Sometimes we get a little bit plastic fantastic, and this Building of the Week is just that: the Barbie Dreamhouse, now in Berlin. Nathalie Janson, the Editor-in-residence of Women in Housing (an Abitare platform) went for a visit and found out what the color pink, received notions of domesticity and plattenbau had to do with our favorite doll.
Berlin’s recent property boom inspires strong emotions and a lingering anxiety, as residents grapple with the changes brought on by rising real estate values, gentrification, and projects like the Mediaspree, the city’s largest private development. It’s not very surprising, then, that the opening of the Barbie Dreamhouse Experience in the city center of Berlin drew a mixed crowd. On May 16th, feminists and activists concerned about Barbie’s influence on young children and commercialized concepts of home gathered outside the 2,500 square meter interactive exhibit, a joint venture between Austria’s EMS Entertainment and Barbie’s manufacturer, Mattel, to bring the Barbie Malibu Dreamhouse to life. One feminist activist even climbed onto a pink-high-heeled-shoe-shaped fountain, brandishing a burning doll on a cross, as fans of Barbie entered into the Dreamhouse for the first time.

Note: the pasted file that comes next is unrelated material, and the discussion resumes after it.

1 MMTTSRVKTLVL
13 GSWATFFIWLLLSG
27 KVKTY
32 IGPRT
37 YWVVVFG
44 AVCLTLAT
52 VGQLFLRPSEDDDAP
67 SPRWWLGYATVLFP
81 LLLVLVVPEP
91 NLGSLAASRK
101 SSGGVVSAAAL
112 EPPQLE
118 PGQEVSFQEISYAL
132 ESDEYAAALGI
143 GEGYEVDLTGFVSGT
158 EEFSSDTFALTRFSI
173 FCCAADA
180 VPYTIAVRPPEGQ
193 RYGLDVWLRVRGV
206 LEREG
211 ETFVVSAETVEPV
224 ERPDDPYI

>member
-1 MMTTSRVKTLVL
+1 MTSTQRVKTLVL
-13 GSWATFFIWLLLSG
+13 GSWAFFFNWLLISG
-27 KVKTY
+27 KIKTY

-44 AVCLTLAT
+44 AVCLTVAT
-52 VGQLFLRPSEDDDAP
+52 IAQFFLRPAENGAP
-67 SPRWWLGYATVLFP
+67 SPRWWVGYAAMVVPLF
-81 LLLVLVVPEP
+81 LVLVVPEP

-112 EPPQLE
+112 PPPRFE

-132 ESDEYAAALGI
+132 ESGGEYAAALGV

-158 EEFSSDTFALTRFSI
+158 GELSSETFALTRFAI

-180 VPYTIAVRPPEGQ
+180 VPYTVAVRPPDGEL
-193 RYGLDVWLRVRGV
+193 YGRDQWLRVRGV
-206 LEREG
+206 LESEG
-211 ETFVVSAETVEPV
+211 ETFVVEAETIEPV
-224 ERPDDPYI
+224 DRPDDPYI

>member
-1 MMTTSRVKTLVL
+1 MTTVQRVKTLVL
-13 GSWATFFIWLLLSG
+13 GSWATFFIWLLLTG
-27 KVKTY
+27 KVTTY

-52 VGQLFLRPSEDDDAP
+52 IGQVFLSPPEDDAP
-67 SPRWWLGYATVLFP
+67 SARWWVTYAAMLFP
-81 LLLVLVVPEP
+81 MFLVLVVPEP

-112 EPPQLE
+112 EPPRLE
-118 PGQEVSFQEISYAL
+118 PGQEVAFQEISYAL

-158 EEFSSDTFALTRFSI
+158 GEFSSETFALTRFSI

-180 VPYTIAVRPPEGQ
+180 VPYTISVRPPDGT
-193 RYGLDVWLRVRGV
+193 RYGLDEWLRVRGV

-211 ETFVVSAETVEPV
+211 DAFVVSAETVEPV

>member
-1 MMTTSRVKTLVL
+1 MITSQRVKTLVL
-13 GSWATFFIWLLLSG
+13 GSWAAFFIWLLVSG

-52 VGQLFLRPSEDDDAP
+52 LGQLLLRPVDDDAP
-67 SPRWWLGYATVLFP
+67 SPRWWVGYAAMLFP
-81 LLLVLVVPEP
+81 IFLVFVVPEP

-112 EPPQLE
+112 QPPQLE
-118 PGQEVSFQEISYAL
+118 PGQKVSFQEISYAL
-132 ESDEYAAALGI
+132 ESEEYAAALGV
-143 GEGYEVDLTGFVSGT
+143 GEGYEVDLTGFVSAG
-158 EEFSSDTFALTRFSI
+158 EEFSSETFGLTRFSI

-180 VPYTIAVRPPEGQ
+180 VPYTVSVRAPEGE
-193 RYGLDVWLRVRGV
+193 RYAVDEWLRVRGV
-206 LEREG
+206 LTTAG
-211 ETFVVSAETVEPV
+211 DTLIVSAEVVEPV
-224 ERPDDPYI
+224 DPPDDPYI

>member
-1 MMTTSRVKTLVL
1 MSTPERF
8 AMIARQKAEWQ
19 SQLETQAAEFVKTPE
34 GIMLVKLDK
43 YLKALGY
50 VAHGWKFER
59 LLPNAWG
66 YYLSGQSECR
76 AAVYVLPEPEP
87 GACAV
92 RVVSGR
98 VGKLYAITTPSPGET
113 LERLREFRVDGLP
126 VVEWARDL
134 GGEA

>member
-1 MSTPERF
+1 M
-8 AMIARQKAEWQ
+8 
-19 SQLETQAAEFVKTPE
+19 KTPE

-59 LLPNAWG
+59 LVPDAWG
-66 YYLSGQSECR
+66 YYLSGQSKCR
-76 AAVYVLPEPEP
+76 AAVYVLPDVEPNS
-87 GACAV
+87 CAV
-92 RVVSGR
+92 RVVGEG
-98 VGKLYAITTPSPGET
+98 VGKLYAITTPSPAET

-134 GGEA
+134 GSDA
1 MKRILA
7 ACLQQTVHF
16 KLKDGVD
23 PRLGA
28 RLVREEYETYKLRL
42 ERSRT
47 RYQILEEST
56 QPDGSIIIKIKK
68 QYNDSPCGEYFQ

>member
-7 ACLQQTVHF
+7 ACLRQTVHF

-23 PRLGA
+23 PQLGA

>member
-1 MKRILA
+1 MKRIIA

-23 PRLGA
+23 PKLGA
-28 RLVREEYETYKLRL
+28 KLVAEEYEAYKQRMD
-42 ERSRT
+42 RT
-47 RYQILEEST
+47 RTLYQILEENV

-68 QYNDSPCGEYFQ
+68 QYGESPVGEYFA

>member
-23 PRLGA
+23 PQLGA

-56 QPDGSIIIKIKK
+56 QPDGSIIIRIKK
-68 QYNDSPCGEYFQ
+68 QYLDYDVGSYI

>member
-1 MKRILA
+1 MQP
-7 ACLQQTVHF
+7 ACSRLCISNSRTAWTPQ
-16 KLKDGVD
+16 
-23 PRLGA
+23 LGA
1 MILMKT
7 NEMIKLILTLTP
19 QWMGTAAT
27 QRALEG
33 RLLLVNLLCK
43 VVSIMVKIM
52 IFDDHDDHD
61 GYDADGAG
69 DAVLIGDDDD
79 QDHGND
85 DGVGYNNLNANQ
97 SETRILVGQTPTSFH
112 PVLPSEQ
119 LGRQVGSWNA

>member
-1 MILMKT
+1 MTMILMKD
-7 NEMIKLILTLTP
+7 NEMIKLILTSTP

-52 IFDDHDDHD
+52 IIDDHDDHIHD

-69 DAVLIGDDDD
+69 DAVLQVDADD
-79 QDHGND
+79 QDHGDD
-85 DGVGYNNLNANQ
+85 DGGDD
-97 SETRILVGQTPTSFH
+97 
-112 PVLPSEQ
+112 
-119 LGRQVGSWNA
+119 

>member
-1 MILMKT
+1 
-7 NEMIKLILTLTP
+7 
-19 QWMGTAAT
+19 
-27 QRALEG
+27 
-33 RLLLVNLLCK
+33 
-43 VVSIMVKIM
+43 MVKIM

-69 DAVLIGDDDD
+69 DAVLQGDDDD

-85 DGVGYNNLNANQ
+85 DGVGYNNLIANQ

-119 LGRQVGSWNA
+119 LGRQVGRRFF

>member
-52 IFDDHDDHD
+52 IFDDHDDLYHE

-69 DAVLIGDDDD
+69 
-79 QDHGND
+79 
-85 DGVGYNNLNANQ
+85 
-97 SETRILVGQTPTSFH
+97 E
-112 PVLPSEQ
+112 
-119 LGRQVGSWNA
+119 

Since the launch of the first Barbie in 1959, the doll has been at the center of many controversies revolving around the objectification of women, unhealthy body ideals, and racial prejudice. Barbie herself may be a lightning rod for controversy, but her Malibu home has rarely been in the spotlight. The Dreamhouse debuted in 1962 as a surprisingly modest studio apartment, furnished with mid-century modern furniture and plenty of bookshelf space. Over the years, it followed the trend of suburban development; today, the plastic, pink and purple, three-story house that we associate with Barbie is a miniature of the oversized, single-family American “dream” home, itself a symbol of private ownership, suburban sprawl, and the subprime mortgage meltdown.
I came to the Barbie Dreamhouse Experience expecting a life-size replica of her Malibu home, as the press material promised. From the street, the building does superficially resemble a tacky Southern California mansion. The “house” on the inside, however, bears no relation to its exterior. Within a scaffold-and-canvas frame are multiple rooms without any doors or real windows: the dream house isn’t really a house by any stretch of the architectural imagination. EMS Entertainment, the organizers and designers of the exhibition, have made no attempt to hide the stage lighting or the large plastic ventilation ducts needed to cool the space. It’s so sparsely furnished and detailed that it looks more like an empty karaoke bar than anyone’s idea of the dream home.